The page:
The 22-year-old made his name as a centre-forward at Charlton Athletic, forging a prolific partnership with Lyle Taylor in a 4-4-2, and was often used as a lone striker when he joined the Terriers in January 2019.
But Cowley sees Grant’s best position as being on the left of a 4-2-3-1 formation. The performances of Grant and Huddersfield in Wednesday’s 3-0 win at Birmingham City underlined the manager’s argument that his team is better when they play with a more traditional targetman, and their 18-goal top-scorer can come in off the wing, as he will almost certainly be asked to do again at home to Preston North End today.
That was not possible in the first two matches after the restart, both lost, with Fraizer Campbell and Steve Mounie injured. Both returned at St Andrew’s, Campbell marking his 300th league appearance with a goal and Mounie coming off the bench to provide one for Elias Kachunga.
“I think Karlan can play as a No 9 but probably off a targetman, someone who’s going to do the back-to-goal stuff and the linking and combination work,” reflected Cowley. “That will allow him to front-face, which we all know is a major strength of his because once he gets facing the goal we know how effective he can be in that moment.
“I thought he did a really good job against the ball on Sunday in the high-press moments to make their play predictable and I thought he got in some really good areas and created some good chances.
“I’m never scared of Karlan missing chances because I know what a good finisher he is and if you give him chances consistently over a game you know he will take them. He’s a key player and we need all our key players to put their hands up and give their very best of themselves at this moment.
“(But) I’ve never heard the words ‘not confident’ and Karlan Grant together before.”
Grant put his team on the front foot in the West Midlands, winning and converting an early penalty before having another saved by Lee Camp in the second half. Wednesday was his 50th league appearance in a Town shirt and the goal his 22nd, a very respectable return considering his team has been fighting relegation throughout his 18 months at the club.
“He’s still a young player and he’s been on an incredible journey in a short space of time,” commented Cowley. “To play up as a lone No 9 is not easy for anyone when you’ve got two big hairy centre-halves hanging off you. He’s had to keep working on certain aspects of his game that don’t come as natural as the other ones.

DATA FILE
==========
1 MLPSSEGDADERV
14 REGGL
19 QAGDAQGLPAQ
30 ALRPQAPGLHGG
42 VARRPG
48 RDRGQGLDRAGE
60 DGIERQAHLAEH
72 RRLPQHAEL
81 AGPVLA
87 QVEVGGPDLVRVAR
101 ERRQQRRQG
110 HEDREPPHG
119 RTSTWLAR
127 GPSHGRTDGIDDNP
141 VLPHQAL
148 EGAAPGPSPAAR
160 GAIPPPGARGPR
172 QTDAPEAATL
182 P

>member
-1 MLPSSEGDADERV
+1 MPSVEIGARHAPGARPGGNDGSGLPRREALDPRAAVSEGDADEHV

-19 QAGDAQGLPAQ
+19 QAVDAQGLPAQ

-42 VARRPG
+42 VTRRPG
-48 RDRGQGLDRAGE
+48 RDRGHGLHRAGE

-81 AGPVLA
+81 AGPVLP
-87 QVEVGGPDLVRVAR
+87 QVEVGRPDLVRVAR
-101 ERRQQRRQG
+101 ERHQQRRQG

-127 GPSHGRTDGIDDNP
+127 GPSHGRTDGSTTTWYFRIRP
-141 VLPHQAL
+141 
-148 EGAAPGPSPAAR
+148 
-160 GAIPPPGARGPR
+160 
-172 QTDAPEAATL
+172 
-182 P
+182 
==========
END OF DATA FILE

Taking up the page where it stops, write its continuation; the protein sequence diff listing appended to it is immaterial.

“He has real super-strengths in terms of his penetration and his finishing ability but we’re trying to work on the other aspects.”
Under different circumstances, Cowley’s frustration at not having Campbell or Mounie against Wigan Athletic and Nottingham Forest could have been interpreted as an excuse, but the improvement when they returned showed it to be a valid point.
“Whenever I go to any club it’s always one and nine (goalkeeper and centre-forward), get them sorted out first because they’re key in terms of the points they can win or lose you,” he argued. “The No 9 always defines the game model to a certain extent and we do have two No 9s that are equally effective but very different in their styles.
“That means we have to be adaptable and that is what we have at the moment in the group.”
Grant has a particularly good relationship with Emile Smith Rowe, who plays behind the centre-forward, and it was on full display in the first half at Birmingham. But Cowley spoke before the lockdown about how the 19-year-old on loan from Arsenal was not yet robust enough to play the volume of fixtures the Championship demands, and since the pandemic it has only gone up. Today’s is the second of seven Huddersfield games in the first 25 days of July.
The alternative to Smith Rowe, Alex Pritchard, is much more experienced but has struggled with a knee complaint all season.
If the secret of most successful teams is stability, all teams are finding it hard to achieve with the final games of 2019-20 crammed into a short period.
“In all my best teams, my most successful teams, we’ve always been able to have continuity because relationships on the pitch are so important,” said Cowley. “The more time players have on the pitch together, the stronger those relationships become and the better the understanding the players have of each other.
“Ultimately we’re in a time where the games are coming thick and fast and we haven’t had that much preparation time so we have to utilise the squad and find that balance between keeping players fit and fresh and able to perform at their best while trying to keep the right blend in the starting XI.”
Wednesday’s win featured impressive performances from Kachunga and fellow right-sider Demeaco Duhaney, both out of contract at the end of the season. The Terriers had an option to extend Duhaney’s deal but let it expire because they feel unable to commit to new deals while they assess the financial impact of Covid-19 and what division they will be in next season.
“It’s not easy for any of the boys out of contract but we’ve got real trust in them all,” said Cowley. “It was great to see Colin (Quarner) come off the bench too.
“They’re good professionals but they’re even better human beings and we will need all of them over this run of games.”
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